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dc.contributor.authorLu, Meng
dc.date.accessioned2016-04-05T19:13:50Z
dc.date.available2016-04-05T19:13:50Z
dc.date.issued2013
dc.identifier.isbn9781303160363
dc.identifier.other1415436276
dc.identifier.urihttp://hdl.handle.net/10477/50635
dc.description.abstractThe spatio-temporal changes of precipitation as consequences of climate change may lead to the changes of soil erosion, runoff, and land cover in semi-arid rangelands. Walnut Gulch Experimental Watershed in Arizona, with its long-term observations and densely distributed rain gages and flumes, provides opportunity to quantify the spatial and temporal dynamics of precipitation events and the responses of soil erosion and runoff. The different vegetation covers between subwatersheds within Walnut Gulch Watershed makes it possible to access the effects of climate change and management on vegetation cover. Hydrologic modeling techniques provide insights for the evaluation of climate and management consequences on a natural system; however, the capability of the model to represent climate change and simulate hydrologic changes under climate change needs to be tested. First the temporal variability of precipitation event was analyzed with a long-term moving climate period. The procedure utilizes the AR (1) time series autocorrelation model to adjust the time series dependence. The analog-to-digital transition effects were analyzed and adjusted with a one year overlap of digital and analog climate. The yearly time series analysis was conducted in parallel to compare with the long-term moving climate period analysis. The significant decreasing trends found in event amount, peak 30 minutes rainfall intensity (I30), event duration and rainfall energy suggested the climate is becoming dryer. The spatial variations of rainfall events of different scale within Walnut Gulch Watershed are quantified. Uniform distributions of long-term temporal precipitation between Lucky Hill, Kendall, and Tombstone sites suggests that the likelihood of climate change to explain the vegetation cover differences may be small. In addition, the variation of starting time of rainfall events at this scale confirms the highly heterogeneous nature of precipitation events. Within the small watershed scale, apart from spatial variation of rainfall, the variation of precipitation events also reflects the measurement error that might have been underestimated in the previous researches. The rainfall-runoff relationships are evaluated within Lucky Hill watershed, both through assessing the aggregated annual amount and through the starting time of events. The rainfall events with I30>=22 mm/h are most likely to cause runoff, and the power law equation may better represent rainfall-runoff amount relationships within watershed. The experiment of event analysis indicated the errors in time measurement and missed recording of precipitation events of both flume and rain gages, and the possibility of spatial variation of precipitation events within small watershed. WEPP simulations under measured climate were calibrated and validated with measured runoff and sediment data, and the results confirms the capability of using WEPP for long-term soil erosion and runoff simulation. The comparisons were made among WEPP simulations of sediment yield, runoff and biomass with long-term observed climate and CLIGEN generated climate. The return periods of sediment yield, runoff, peak rate, precipitation amount simulated from observed climate and CLIGEN generated climate were analyzed. The results supported the capability of using CLIGEN and WEPP to represent precipitation change and the corresponding changes of peak rate and sediment yield when combined with measured climate. In WEPP, the vegetation cover is more sensitive to rangeland management than climate change. This may imply the different vegetation cover between Kendall and Lucky Hill is more likely to be explained by different management instead of climate change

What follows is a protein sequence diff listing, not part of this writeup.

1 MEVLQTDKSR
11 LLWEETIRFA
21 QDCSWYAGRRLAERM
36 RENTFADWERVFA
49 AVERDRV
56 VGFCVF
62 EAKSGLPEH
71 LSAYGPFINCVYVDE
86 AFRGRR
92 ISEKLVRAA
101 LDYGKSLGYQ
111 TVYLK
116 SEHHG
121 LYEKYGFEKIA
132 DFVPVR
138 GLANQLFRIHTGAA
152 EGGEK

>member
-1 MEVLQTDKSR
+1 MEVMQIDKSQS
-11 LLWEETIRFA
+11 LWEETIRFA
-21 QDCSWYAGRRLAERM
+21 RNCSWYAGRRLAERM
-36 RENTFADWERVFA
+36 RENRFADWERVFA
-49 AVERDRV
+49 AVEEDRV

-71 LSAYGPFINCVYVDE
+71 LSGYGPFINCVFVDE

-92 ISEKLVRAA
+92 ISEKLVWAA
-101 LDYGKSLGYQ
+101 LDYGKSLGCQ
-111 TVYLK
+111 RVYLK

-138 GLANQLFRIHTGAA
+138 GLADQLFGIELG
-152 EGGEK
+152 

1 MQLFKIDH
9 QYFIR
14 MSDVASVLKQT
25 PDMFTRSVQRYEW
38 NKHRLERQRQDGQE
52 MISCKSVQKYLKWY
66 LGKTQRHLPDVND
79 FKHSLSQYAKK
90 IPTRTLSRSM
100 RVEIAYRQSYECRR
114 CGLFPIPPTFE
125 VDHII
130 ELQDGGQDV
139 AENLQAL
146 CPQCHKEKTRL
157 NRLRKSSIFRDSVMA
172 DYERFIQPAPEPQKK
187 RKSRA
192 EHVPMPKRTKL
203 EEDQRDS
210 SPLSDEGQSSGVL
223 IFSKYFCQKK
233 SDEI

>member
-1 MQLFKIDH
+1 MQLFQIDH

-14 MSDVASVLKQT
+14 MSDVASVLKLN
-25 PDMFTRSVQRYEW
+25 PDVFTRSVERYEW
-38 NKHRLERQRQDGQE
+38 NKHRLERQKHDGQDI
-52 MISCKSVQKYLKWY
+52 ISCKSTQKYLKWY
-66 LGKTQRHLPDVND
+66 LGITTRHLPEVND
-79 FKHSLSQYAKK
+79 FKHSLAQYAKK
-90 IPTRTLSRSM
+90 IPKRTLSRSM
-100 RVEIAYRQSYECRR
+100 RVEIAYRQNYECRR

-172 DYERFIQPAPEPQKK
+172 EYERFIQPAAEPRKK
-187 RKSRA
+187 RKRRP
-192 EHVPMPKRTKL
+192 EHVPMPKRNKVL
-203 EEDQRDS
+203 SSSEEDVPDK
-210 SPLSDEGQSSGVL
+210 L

dc.languageEnglish
dc.sourceDissertations & Theses @ SUNY Buffalo,ProQuest Dissertations & Theses Global
dc.subjectSocial sciences
dc.subjectClimate change
dc.subjectRainfall-runoff relationships
dc.subjectRunoff
dc.subjectSoil erosion
dc.subjectSpatio-temporal precipitation events dynamics
dc.subjectWepp
dc.titleInvestigating Consequences of Climate Change - Temporal and Spatial Changes of Precipitation, Runoff and Erosion and the Impact on Land Cover (Walnut Gulch Watershed, Arizona)
dc.typeDissertation/Thesis


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